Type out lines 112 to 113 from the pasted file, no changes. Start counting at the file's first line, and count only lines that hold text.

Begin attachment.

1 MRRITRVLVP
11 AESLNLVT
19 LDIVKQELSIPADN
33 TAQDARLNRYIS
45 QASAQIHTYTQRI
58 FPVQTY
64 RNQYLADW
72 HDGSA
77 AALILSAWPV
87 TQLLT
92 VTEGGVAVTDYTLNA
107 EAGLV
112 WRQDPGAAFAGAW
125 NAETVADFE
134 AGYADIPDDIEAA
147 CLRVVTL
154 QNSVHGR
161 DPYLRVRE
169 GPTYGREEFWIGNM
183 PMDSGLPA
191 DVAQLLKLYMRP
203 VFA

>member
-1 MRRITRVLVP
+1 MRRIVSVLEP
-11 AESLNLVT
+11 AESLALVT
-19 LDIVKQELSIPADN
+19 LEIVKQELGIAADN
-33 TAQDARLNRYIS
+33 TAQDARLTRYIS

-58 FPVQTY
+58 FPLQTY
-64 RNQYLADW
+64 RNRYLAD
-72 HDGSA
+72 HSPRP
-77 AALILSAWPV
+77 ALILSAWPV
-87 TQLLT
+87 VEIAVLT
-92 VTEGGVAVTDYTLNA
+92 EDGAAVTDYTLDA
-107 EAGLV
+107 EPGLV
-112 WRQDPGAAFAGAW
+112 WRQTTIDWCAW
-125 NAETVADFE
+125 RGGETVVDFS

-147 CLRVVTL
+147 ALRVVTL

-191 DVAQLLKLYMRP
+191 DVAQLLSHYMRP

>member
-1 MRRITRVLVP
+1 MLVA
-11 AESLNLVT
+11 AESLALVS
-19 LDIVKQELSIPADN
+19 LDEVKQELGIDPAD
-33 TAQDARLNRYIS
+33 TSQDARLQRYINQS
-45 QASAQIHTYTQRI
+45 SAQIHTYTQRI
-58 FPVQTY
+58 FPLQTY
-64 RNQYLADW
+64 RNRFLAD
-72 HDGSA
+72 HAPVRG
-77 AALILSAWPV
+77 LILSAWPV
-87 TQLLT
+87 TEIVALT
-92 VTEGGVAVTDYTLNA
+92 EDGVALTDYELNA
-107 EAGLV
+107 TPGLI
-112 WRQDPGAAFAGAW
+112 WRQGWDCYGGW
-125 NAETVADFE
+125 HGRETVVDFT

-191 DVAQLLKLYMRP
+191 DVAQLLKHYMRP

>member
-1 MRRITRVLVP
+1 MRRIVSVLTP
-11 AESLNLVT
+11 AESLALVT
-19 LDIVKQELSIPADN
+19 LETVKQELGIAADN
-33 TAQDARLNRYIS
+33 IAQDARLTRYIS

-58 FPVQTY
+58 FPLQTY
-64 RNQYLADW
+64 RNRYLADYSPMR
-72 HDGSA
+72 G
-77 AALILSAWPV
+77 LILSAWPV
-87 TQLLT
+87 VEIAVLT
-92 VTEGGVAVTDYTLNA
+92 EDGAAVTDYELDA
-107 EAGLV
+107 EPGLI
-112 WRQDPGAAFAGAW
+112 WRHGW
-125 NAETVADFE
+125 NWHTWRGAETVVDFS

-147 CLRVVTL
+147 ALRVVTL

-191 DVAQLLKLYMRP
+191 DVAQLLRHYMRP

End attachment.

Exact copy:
-147 CLRVVTL
+147 ALRVVTL